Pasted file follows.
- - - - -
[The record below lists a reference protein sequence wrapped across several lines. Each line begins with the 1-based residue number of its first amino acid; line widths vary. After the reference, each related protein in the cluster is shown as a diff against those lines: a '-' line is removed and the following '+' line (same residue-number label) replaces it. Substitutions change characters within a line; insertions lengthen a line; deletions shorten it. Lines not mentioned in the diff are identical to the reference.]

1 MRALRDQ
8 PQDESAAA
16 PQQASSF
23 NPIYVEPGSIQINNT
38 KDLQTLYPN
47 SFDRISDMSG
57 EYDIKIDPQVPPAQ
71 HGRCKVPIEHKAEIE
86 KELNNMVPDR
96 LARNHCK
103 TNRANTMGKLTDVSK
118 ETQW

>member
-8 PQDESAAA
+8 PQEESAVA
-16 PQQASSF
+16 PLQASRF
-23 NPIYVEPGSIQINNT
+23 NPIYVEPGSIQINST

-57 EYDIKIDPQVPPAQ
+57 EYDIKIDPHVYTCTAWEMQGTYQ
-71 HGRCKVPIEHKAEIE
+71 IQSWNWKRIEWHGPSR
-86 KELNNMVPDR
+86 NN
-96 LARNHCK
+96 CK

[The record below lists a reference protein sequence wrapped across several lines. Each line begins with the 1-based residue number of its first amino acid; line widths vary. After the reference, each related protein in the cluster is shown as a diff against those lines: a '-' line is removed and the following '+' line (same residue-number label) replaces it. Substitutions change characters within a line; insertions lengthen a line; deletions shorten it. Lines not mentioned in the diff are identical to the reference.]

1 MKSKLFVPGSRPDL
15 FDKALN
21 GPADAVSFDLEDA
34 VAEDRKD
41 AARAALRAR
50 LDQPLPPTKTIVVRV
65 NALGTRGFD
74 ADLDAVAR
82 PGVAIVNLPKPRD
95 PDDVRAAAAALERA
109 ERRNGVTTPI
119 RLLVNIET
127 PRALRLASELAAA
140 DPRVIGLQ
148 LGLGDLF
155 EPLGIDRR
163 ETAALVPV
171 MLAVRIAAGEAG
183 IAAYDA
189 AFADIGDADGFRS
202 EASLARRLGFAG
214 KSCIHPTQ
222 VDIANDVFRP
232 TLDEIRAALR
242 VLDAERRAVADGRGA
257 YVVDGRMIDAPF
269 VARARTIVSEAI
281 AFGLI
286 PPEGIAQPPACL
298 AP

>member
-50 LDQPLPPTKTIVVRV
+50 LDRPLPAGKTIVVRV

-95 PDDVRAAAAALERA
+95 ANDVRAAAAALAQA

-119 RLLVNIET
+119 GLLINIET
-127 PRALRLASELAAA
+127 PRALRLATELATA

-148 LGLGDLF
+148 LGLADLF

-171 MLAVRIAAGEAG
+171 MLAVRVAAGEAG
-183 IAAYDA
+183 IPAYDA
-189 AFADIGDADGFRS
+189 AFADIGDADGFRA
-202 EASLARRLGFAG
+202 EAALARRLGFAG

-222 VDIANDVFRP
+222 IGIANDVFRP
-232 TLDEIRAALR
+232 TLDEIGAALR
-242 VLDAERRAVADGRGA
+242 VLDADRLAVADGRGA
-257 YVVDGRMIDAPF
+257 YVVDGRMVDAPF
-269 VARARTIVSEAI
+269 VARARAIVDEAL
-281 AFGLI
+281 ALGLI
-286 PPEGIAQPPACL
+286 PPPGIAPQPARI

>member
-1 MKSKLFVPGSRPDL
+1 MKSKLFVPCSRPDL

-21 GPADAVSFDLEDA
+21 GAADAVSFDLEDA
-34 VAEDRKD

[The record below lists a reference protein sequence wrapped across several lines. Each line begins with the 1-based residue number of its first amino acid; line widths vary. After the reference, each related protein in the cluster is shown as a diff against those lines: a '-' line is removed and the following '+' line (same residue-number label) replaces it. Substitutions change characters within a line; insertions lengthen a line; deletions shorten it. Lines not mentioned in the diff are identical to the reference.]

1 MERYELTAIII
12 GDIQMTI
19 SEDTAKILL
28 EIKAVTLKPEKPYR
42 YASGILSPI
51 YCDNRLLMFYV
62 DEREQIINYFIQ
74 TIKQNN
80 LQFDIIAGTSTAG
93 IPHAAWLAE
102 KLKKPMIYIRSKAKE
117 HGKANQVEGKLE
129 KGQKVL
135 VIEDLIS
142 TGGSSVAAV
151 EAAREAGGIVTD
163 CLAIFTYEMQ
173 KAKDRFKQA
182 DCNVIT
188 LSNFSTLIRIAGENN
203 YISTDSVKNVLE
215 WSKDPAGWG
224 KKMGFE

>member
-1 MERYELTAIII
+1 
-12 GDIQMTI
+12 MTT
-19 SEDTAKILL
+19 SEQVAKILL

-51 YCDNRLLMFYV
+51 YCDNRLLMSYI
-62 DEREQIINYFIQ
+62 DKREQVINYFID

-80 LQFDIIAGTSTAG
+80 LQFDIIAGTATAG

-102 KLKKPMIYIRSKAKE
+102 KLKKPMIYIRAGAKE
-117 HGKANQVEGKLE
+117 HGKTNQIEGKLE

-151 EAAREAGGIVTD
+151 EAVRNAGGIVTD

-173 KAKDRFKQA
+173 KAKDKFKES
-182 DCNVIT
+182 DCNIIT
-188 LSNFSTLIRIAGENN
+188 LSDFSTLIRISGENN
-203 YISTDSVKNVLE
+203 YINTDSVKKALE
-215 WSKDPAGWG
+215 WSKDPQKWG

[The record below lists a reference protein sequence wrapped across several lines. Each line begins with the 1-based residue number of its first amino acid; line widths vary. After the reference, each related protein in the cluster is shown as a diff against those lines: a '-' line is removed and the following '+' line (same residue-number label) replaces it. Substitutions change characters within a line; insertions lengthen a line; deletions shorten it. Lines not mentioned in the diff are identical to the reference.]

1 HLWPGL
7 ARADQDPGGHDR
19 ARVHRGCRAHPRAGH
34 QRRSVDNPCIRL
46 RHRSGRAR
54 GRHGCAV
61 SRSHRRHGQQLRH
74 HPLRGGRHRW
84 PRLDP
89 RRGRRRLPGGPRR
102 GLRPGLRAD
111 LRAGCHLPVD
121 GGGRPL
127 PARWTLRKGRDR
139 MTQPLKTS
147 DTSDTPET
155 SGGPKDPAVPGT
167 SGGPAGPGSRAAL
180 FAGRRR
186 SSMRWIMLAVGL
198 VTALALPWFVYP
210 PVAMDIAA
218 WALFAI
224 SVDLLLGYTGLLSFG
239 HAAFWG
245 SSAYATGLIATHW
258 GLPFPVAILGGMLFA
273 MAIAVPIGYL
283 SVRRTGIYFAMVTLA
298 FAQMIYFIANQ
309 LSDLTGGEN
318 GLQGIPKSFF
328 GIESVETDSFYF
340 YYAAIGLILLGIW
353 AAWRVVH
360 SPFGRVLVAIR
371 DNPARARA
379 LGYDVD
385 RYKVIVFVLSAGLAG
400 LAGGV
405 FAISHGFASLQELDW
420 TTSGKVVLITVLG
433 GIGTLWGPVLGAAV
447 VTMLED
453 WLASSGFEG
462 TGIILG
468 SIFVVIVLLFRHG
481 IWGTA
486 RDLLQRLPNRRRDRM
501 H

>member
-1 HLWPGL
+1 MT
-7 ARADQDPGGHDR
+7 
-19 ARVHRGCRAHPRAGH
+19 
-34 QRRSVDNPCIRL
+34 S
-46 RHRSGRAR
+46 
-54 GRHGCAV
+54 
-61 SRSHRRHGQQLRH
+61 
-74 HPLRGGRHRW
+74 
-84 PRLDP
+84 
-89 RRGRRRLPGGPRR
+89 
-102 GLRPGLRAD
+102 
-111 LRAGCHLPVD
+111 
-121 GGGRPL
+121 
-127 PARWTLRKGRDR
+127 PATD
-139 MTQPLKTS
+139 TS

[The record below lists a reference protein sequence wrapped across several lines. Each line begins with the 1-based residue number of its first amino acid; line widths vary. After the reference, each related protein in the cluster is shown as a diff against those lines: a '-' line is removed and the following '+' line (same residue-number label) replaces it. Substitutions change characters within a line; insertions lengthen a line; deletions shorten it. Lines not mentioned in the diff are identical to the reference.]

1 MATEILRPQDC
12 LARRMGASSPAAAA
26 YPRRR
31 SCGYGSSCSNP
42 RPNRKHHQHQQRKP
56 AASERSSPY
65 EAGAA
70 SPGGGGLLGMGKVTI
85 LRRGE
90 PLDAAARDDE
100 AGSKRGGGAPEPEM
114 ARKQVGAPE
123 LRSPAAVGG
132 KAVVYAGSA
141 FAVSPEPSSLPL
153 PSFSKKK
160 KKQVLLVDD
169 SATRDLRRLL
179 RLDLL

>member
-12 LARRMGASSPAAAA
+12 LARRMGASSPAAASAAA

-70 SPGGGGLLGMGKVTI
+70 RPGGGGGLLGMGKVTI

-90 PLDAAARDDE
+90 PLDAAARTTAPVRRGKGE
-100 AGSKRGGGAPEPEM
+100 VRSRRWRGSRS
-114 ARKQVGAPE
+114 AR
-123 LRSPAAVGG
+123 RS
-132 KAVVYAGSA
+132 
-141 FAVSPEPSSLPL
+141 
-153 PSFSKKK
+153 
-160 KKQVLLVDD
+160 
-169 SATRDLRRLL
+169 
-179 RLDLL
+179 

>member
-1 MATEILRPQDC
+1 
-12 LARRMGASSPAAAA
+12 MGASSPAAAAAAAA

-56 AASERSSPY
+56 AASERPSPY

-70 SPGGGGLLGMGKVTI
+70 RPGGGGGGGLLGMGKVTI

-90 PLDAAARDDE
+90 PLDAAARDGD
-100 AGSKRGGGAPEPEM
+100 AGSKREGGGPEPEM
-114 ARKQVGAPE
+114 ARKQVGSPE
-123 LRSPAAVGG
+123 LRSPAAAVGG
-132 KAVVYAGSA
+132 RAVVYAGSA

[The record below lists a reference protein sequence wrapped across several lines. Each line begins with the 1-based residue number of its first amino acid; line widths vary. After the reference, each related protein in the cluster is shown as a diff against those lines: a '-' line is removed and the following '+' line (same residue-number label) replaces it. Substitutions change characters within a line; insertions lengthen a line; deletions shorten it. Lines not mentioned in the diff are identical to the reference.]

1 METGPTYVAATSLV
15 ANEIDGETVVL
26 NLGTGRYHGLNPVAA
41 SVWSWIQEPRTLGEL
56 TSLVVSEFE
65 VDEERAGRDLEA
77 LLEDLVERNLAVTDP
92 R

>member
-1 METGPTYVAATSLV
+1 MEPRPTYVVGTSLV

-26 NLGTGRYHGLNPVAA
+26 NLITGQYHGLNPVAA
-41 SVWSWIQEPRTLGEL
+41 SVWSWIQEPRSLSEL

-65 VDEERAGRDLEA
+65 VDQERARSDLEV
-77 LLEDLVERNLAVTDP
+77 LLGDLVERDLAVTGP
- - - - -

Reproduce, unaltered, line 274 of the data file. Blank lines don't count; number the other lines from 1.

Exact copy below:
+160 